Being well-prepared to fight this kind of war has a number of implications for the kind of military the United States should be building as well as the kinds of strategies and doctrines it should be developing and adopting, In particular, it means having a military that can prevail in a limited context—that does not rely on escalation that would be foolhardy or ineffective—while retaining substantial advantages should a conflict escalate to higher, wider or more intense levels. This does not only have implications for the kind of hardware the Pentagon buys. Perhaps more importantly, it means that the Defense Department needs to develop and integrate capabilities, strategies and doctrines for effectively fighting limited wars. This won’t come easily. The Pentagon and much of the American policy community have become accustomed to the United States being able to wage wars in which it alone can set the parameters of conflict. A full generation after the collapse of the Soviet threat and after a period in which most U.S. military attention went towards “rogue” states and terrorist or insurgent groups, many in the U.S. military and the American defense-policy world have lost mastery of or even much familiarity with what it means to face a highly capable opponent able to seriously contest U.S. dominance of the battlespace. This must change—or else the nation’s deterrent power will be considerably weakened.
THE UNITED STATES must therefore ready itself to fight a limited war. Yet doing so would be no panacea. By its very nature, indeed, fighting a limited war would be an imperfect, uncertain, frustrating and perhaps extraordinarily painful endeavor. But America must prepare to do so—and do so well—if it is resolved to maintain the international order it has built and sustained in the face of increasingly powerful rivals with formidable conventional militaries and survivable nuclear forces. Refusing to prepare to fight a limited war well out of fear that escalation could not confidently be controlled would be to risk abandoning much of the world to those less scrupulous and bolder in their willingness to manipulate and bear risk. War is, after all, as Clausewitz observed, “the realm of uncertainty . . . of chance.” Refusing to prepare for limited war out of an inability to let go of the dominance America once enjoyed, on the other hand, would either court nuclear use by an opponent or risk Washington balking in the event its resolve was really tested. Few steps, then, would more persuasively demonstrate the durability and permanence of America’s commitment to continuing to play its traditional stabilizing primate role than readying itself to fight and prevail in a limited war against the likes of China and Russia.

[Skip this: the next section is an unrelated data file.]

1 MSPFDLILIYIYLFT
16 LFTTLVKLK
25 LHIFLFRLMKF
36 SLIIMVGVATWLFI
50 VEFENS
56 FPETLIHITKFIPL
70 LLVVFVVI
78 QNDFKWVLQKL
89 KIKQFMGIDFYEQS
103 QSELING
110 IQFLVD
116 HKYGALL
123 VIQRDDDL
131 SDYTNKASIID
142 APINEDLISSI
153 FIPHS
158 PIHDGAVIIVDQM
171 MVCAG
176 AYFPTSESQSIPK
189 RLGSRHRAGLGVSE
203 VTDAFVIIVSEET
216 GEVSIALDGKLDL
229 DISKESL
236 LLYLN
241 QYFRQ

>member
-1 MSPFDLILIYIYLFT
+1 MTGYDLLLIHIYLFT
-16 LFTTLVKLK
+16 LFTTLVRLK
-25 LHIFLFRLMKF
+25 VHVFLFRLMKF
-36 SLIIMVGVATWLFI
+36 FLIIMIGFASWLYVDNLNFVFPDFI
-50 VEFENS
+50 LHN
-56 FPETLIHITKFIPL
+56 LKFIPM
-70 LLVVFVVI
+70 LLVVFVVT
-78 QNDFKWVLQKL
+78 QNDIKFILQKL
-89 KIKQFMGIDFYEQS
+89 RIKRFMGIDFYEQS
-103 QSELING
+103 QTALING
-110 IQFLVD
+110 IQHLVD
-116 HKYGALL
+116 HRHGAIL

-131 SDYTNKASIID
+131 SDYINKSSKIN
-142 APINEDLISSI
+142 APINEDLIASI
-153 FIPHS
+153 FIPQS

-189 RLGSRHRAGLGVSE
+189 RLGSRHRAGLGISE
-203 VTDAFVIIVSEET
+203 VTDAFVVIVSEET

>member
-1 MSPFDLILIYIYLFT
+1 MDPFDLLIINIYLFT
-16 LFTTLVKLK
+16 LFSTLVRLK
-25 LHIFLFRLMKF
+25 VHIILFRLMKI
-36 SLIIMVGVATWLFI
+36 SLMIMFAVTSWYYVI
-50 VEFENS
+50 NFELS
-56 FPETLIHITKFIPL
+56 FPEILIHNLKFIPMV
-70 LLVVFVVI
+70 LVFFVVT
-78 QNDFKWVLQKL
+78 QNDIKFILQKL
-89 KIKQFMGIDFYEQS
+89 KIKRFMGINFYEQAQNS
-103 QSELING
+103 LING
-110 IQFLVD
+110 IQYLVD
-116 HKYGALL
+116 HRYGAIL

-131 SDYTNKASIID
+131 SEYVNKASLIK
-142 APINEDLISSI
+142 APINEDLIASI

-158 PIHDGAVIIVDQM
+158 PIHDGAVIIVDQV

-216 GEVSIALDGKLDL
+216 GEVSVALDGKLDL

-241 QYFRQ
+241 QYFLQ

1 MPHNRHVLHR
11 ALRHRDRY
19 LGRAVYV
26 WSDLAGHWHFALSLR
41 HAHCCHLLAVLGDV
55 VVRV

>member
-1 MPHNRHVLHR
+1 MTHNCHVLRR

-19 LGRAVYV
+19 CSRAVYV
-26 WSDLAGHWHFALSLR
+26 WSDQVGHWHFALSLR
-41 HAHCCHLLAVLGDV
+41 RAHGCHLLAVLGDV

Ultimately, the strategy of preparing for limited war reflects the wise adage that the perfect should not be allowed to be the enemy of the good. If dominance and hegemony represent perfection, then effective defense and vindication of one’s own important interests and those of one’s allies through the ability to fight limited wars well represent the good—and the latter should be an ample definition of success in an increasingly contested and perilous world. This latter criterion may not promise the ability to transform the globe through force of arms, for in limited war forswearing triumph is the price of tolerable victory. But it can promise stability, peace and space for free mores to demonstrate their superiority in an era when the nations pledged to them will no longer clearly enjoy the preponderant power they once did. For a nation predicated on the enduring appeal of liberty and the conviction that it will deepen and spread if stoutly defended, that should be a great deal.
Elbridge Colby is the Robert M. Gates Senior Fellow at the Center for a New American Security.